We've seen aid achieve some amazing things in recent years - like over 29 million more children in school for the first time, and over 2 million more Africans with access to AIDS medications. But we must recognize the ongoing hunger crisis for the obstacle that it is and work to overcome it if we hope to continue our success. Europe can lead the way right now by giving African agriculture the support it needs.


I photograph the things that I do not wish to paint, the things which already have an existence - Man Ray

>> 13 October 2008

I cannot say I agree with Man Ray. I like both photography and painting. And many of the pictures I take are taken because I'd love to be able to paint what I see.

I love the way nature creates an abstract canvas on tree barks and rocks. I would love to copy that on my canvas.

That is why I take a picture.

You can see my photography at My RedBubble portfolio.


Don't miss all the beautiful colors of the rainbow looking for that pot of gold.


Trees of gold
autumn still hold
winter about to unfold

Leaves of gold
still taking hold
shining brightly bold

Sunlight of gold
chasing the mold
warmth to uphold

Rays of gold
expel the cold
autumn to be cajoled

(c) Mindful Mimi - October 2008
Thanks to for prompting this poem.


Stress is an ignorant state. It believes that everything is an emergency. Nothing is that important - Natalie Goldberg

>> 7 October 2008



We were on vacation last week. We took the kids to Disneyland Paris and then went on to Brittany where my other half took part in a sailing regatta.

I had it all organised.

  • Printed route description to all destinations
  • Prepaid hotel with shuttle service (and without the package deal of 3 day access fee to the park)
  • Room with separate kids bedroom
  • Prepaid entrance tickets to the park for one day
  • List of rides suitable for small children (in order to save time)
  • Prepaid apartment in town, close to the harbour (easy access to boat and city)
  • Bag of kids clothing suitable for ANY weather condition
  • Medicine and first aid equipment for ANY kind of emergency
  • Toys for the car/restaurant/hotel/apartment/bed
  • Babyfood/diapers for practically the entire stay (save time on not having to shop)
  • Sheets, towels, baby bed
  • Toilet paper, coffee/filters, tea, sugar, kitchenroll, etc - things you need in an apartment and don't want to buy family packs of that you then have to bring back home
  • List of hotels halfway (in case we needed to stay over on the way back)

The above list is just a general overview and of course splits into zillions of little details and to-do lists before, during and after the stay.

Will you be surprised if I tell you that I am drained after this 'vacation'?

Why? Everyday was like a normal day at home but ten times worse. Because:

  • it's not home,
  • the kids are out of their known, safe environment (i.e. they get cranky much easier),
  • you don't have everything handy despite the overpacking, overorganising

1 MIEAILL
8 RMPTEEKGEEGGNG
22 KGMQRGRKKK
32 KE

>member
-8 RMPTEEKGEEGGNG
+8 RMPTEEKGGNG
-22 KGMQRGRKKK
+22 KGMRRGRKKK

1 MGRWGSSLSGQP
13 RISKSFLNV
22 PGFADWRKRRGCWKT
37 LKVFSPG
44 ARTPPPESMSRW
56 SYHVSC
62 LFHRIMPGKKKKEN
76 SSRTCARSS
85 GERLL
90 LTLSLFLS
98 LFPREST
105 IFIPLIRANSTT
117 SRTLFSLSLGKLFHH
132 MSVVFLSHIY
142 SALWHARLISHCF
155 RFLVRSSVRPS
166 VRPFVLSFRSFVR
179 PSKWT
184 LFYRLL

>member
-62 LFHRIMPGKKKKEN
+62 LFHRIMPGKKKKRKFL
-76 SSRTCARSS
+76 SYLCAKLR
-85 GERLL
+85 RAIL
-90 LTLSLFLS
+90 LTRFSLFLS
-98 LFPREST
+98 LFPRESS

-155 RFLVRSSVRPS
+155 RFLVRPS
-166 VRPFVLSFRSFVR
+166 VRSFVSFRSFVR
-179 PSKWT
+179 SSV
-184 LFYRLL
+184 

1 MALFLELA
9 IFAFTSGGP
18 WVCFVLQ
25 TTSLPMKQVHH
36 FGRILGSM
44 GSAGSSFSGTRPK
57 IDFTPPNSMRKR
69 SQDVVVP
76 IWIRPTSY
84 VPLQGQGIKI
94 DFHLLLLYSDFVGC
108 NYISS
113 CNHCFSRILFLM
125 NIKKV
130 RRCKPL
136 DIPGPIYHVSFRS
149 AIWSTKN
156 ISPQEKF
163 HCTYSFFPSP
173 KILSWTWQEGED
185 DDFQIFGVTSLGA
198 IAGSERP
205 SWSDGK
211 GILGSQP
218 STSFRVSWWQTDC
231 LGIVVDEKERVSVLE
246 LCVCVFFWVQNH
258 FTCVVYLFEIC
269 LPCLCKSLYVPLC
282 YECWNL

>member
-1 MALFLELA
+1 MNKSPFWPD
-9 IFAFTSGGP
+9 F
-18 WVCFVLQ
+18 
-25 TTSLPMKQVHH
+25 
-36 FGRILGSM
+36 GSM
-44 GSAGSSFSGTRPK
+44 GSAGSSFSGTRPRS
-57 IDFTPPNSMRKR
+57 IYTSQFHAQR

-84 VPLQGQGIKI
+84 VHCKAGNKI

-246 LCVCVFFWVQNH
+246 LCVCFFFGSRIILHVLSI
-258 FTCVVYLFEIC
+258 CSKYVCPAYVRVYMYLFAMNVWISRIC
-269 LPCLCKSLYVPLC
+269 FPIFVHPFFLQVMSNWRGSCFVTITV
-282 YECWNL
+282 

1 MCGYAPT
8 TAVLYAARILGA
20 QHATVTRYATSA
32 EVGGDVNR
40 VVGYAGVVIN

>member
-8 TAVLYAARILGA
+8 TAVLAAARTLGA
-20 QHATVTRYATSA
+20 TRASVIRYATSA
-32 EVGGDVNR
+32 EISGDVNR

• every day starts with a to do list on where to go and what to pack - 'just in case'

But the most important reason, I have come to realise now, was ME! I wanted:

So I not only created physical clutter (a car load full of it), but most of all mental clutter (my before-during-after to do lists).
I was so stressed that I would forget something, that something would happen that made the week less perfect than I had imagined and planned it.
It caused a serious situation of brain-drain. I felt overburdened with unfinished business. Instead of having a relaxed week with the kids, I felt I was constantly running behind myself, trying to catch up.


Accept that you cannot control and organise EVERYTHING. You cannot, ever, achieve perfection. Accept that things will go wrong. Your kid will catch a cough and you did not pack cough medecine.

Get help:
Ask someone (like your partner) to help you organise instead of taking on everything yourself.

Write your to-do or to-pack lists if you must. Review them (maybe together with your partner). During the trip/holiday/activity, take a step away from it and check whether you have not started up a new collection of clutter.

Once you have established what you want to pack, to do on location on a certain day, etc, sit down and analyse what the benefit of it all really is. Will it still be fun if I drag my kids through the whole park to make sure they have been on each ride?
Then try to reduce everything by half: Less is usually more fun as you get to enjoy it thoroughly without thinking about getting to the next point in time;

Get creative:
Go away for the weekend and try to pack a strict minimum. See what happens. If something happens and you do not have a remedy, get creative! So it rains and you have no suitable clothing? Make a poncho out of a trash bag. Or look for activities indoors.

Letting go and having fun:
I was so busy holding everything together that I forgot to have fun last week. And I feel I have let my kids down because I was so stressed all the time. So on a next trip, I will try to let go of my need to control and organise. It will be the first point on my to do list. And I will try to just simply have fun.

Read Christine Kane's 18 ways to live simple now.